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EEOICPA & RECA Attorneys

Stephens & Stephens has obtained over $60 million through the Radiation Exposure Compensation Act and the Energy Employees Occupation Illness Compensation Act for our clients

Mary YbarraMary Ybarra
01:33 27 Feb 24
Stephen’s and Stephen’s has kept fight for my dad. Now they are fight for my mom. They are on top of things and I would recommend them to anyone who needs help and guidance with the Uranium mines.
Dianne HarperDianne Harper
01:02 17 Feb 24
Robert and I are very pleased with Mr. Hugh Stephens and all that he has done for us. From the first moment we spoke, we sensed that though Mr. Stephens exhibits sharp business acumen, he cares deeply about his clients and he has a huge heart.
Diane pontonDiane ponton
17:38 07 Feb 24
I tried to get others to help me with this claim, and it wasn"t until I hired Mr. Stephens that things started happening. I would recommend any one to get in touch with him . I would go to him again, if i ever needed to.
Judy LeonardJudy Leonard
22:26 06 Feb 24
I very much appreciate the successful litigation concerning my husband's Hanford work related illness. Stephens & Stephens LLP were thorough, caring, considerate, and fair during this difficult time.
Kenneth GKenneth G
18:23 03 Feb 24
Mr. Stephens was able to simplify an otherwise complicated lengthy process (DEEOIC) to file an initial claim as well as a claim for impairment benefits.
dave DONAIDdave DONAID
18:08 03 Feb 24
Frankie KnucFrankie Knuc
19:24 08 Jan 24
I had other attorneys hired in Cortez, Colorado and Grand Jct., Colorado to assist me with receiving my uranium claim, but they were not successful. I was advised by an employee of CNS of Stephens & Stephens, LLP good work. I contacted them & they took my case It was settled very quickly. I have been very pleased with this group & would advise others of their prompt service. I would recommend them to others. Respectfully, Frankie Knuckles
Rebecca ConsolRebecca Consol
19:57 22 Dec 23
My family used Stephen’s and Stephen’s for a settlement case. We were extremely pleased with all they did. They were very professional, easy to get a hold of, and invaluable when it came to answering questions and handling complicated Department of Labor issues and forms. They also did everything in a very timely manner. I have already recommended them to other people.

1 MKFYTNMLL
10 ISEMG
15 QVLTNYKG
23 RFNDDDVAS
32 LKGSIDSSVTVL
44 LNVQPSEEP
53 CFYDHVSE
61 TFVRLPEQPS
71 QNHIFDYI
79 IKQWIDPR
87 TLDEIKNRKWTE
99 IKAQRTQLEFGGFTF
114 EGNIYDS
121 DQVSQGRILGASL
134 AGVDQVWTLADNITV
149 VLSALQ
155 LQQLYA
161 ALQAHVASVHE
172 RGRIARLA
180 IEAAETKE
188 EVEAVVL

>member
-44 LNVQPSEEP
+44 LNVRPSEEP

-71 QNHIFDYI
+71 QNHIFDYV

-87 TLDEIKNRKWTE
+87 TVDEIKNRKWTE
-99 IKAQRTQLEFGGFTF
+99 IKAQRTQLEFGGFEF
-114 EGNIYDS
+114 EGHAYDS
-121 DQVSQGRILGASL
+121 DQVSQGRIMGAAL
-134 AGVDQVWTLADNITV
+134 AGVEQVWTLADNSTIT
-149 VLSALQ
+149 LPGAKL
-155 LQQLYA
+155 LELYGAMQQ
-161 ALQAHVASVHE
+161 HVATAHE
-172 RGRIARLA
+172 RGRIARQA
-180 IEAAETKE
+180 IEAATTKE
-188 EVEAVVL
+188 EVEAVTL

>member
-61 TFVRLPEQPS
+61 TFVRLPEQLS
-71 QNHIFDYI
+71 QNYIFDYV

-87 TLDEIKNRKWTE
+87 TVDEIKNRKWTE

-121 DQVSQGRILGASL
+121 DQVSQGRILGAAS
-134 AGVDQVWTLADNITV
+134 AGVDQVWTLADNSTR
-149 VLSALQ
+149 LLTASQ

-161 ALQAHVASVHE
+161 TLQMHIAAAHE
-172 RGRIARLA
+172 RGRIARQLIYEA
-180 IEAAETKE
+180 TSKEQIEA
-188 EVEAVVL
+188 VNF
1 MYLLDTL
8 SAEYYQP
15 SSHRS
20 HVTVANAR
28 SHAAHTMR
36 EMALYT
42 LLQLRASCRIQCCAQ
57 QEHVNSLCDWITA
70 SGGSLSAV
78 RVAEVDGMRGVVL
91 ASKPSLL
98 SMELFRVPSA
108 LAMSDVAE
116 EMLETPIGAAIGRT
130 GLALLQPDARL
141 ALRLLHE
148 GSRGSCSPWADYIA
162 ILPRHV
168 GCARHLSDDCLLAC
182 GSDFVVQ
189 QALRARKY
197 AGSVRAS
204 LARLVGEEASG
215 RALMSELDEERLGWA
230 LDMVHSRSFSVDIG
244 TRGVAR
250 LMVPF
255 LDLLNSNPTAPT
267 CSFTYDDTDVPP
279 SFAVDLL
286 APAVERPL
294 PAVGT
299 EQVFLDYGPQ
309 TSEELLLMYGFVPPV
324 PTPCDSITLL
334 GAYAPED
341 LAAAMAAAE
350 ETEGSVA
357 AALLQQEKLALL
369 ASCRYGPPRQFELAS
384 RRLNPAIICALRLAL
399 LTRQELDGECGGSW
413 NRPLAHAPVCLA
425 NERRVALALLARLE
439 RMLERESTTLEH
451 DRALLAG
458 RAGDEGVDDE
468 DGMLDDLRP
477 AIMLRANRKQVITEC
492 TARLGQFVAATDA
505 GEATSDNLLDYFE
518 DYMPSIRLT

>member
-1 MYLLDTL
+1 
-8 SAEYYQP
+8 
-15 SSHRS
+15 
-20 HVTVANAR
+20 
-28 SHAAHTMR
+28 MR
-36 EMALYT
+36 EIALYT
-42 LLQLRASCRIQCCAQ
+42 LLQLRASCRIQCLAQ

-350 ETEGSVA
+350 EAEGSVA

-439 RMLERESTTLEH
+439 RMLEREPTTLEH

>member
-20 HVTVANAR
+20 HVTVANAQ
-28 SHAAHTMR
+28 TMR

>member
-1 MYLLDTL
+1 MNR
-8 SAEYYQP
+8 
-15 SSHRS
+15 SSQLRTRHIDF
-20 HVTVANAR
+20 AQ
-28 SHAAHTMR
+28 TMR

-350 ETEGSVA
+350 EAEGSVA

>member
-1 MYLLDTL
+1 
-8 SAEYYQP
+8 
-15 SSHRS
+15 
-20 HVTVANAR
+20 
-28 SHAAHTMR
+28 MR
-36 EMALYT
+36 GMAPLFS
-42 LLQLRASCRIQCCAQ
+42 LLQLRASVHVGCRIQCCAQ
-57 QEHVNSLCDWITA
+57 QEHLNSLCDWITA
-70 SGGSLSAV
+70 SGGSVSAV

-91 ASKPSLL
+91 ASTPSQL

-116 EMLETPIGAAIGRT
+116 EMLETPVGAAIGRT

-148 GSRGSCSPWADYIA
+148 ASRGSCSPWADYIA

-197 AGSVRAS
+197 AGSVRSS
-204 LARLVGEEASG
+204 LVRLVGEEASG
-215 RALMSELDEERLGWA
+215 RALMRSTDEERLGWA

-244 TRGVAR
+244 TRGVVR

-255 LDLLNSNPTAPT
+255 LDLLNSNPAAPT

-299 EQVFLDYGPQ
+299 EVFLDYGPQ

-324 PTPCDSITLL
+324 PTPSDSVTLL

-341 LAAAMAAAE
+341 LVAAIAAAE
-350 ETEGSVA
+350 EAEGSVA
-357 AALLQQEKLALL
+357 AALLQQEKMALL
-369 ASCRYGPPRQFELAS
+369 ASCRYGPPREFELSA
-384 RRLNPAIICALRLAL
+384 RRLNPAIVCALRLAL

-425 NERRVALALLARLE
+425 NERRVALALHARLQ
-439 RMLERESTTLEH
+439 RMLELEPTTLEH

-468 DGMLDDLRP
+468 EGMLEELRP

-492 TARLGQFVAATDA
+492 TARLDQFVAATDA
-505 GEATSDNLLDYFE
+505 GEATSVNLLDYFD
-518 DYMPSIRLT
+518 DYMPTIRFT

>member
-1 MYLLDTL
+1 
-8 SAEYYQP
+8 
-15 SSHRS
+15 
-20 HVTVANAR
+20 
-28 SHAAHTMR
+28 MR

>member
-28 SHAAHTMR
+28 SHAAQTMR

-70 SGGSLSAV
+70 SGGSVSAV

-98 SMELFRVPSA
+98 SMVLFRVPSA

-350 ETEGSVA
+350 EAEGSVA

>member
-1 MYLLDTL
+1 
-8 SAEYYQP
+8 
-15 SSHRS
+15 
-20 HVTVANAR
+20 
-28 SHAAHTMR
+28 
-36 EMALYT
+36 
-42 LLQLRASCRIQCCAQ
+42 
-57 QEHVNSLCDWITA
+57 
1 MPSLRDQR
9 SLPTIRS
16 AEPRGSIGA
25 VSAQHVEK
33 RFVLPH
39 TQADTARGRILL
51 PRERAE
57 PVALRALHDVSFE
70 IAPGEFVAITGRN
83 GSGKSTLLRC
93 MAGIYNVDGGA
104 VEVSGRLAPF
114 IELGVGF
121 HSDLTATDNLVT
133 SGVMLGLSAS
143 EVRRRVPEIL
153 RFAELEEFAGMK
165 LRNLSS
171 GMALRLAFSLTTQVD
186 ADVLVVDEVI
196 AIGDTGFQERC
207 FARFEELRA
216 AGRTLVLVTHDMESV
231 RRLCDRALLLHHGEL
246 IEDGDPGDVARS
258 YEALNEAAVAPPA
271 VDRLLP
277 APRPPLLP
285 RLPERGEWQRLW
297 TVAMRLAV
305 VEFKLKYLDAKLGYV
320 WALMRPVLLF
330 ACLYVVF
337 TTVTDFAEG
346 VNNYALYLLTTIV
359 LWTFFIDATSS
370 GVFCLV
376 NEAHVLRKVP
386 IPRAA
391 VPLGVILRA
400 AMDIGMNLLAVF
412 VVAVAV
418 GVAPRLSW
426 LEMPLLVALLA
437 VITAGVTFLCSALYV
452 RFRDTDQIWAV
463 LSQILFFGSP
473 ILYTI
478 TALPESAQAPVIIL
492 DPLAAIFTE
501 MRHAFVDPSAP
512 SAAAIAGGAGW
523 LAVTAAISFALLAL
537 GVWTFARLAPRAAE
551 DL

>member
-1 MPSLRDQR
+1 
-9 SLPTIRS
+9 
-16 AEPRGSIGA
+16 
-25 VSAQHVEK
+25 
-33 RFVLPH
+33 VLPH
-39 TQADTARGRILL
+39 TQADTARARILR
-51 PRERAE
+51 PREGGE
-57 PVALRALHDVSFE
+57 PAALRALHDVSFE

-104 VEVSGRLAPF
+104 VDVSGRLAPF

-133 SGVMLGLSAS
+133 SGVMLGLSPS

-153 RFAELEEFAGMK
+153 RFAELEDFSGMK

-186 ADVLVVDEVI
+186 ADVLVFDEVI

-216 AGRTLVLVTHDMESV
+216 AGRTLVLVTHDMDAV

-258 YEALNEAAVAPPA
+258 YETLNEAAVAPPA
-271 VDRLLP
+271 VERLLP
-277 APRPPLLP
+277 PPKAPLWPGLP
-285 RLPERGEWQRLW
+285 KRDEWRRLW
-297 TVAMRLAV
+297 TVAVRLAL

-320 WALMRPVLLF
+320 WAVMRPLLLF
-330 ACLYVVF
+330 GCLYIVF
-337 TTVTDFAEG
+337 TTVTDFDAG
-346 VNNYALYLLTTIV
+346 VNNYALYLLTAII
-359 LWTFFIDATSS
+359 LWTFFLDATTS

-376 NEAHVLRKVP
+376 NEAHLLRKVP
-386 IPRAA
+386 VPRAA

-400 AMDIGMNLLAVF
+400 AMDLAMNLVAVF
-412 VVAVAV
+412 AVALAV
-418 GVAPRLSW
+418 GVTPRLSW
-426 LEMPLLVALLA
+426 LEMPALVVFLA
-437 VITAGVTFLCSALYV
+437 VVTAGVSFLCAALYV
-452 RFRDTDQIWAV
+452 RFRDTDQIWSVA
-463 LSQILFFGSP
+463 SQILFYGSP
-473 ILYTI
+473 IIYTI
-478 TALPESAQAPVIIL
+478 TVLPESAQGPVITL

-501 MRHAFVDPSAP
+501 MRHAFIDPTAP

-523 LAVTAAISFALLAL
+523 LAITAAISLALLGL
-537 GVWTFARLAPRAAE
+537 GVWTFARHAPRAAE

Thomas CliffordThomas Clifford
15:29 21 Dec 23
I have been represented by Hugh Stevens for several years now, He and his staff has made everything so easy for me. I had lung cancer from working in the uranium processing industry, they have opened so many doors for me and made dealing with DOL so much easier. They always answer my questions in a very timely manner. I have referred several other people to him and he has been able to get them through this process also. There are benefits that I was not aware of that he has brought to my attention and been able to lead me through the process of obtaining them. I would most highly recommend him to lead anyone through this process.
Lonnie killingHawkLonnie killingHawk
02:35 14 Dec 23
When I first contacted Stephens & Stephens I was at the end of my rope with DOL. Hough and his staff got me on track and handled everything with DOL and just made this process so easy. Do not know where I'd be with out them. They are able to communicate at a layman's level and understand the client. Would strongly recommend this firm.
Ruthy LyonRuthy Lyon
21:00 28 Sep 23
Our initial conversation with Mr. Stephens was productive & reassuring. His previous experience with similar cases was obvious and very helpful, in both asking us specific questions for clarification & also addressing our own questions. Breanna is also a great asset to their team.
James O'DayJames O'Day
15:07 13 Sep 23
I have referred several friends to Hugh Stephens and they were more satisfied than they ever expected. I would refer him with confidence to anyone in need. I trust when he speaks for me, for example, in court. He is a good communicator and a deep thinker. He is well respected in his profession. He handles environmental law, injury law, and medical malpractice. He is tactful and direct and knows what he is doing. He knows the legal briar patches well.